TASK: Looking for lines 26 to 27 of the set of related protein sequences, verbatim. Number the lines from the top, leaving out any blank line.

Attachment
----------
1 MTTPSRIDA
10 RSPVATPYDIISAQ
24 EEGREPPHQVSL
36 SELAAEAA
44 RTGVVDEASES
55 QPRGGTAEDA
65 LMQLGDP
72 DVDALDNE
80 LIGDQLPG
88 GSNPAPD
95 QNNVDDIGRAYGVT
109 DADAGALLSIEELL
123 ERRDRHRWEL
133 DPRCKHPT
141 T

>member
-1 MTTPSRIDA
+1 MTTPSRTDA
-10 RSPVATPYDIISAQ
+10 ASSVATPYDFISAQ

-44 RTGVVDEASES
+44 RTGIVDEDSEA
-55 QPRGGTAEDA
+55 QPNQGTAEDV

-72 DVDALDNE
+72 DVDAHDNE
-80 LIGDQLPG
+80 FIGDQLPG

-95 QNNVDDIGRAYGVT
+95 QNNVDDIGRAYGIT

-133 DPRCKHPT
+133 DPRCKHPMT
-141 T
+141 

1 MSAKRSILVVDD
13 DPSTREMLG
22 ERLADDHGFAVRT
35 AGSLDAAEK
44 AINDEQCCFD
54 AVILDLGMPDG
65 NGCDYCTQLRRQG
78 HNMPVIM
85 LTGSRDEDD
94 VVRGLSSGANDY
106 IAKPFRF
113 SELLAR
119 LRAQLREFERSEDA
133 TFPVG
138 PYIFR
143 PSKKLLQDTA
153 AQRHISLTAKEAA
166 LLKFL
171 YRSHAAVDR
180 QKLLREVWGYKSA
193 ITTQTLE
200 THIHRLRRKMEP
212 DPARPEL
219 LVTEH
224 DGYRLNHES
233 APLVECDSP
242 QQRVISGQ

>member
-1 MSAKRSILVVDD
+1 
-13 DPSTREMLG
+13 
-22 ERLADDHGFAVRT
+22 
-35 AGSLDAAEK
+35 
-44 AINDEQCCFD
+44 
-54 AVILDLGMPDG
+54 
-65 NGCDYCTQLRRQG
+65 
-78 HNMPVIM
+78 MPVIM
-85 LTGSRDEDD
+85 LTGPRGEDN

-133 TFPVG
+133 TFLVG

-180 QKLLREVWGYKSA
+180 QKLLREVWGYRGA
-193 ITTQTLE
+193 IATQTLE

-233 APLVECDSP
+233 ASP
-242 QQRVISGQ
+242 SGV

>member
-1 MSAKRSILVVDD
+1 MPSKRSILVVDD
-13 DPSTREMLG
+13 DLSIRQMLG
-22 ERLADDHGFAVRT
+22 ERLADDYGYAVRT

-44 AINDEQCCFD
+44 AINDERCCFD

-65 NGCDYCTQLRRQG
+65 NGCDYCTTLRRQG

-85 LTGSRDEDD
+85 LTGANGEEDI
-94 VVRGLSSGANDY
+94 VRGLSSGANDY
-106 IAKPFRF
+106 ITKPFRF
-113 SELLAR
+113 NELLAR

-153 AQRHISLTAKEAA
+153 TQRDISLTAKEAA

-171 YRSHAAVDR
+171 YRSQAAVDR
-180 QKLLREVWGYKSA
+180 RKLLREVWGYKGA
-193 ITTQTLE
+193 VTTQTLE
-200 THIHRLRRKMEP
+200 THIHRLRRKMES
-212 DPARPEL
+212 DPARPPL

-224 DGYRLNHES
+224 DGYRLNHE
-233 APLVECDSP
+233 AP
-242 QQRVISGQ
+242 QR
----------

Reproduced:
+72 DVDAHDNE
-80 LIGDQLPG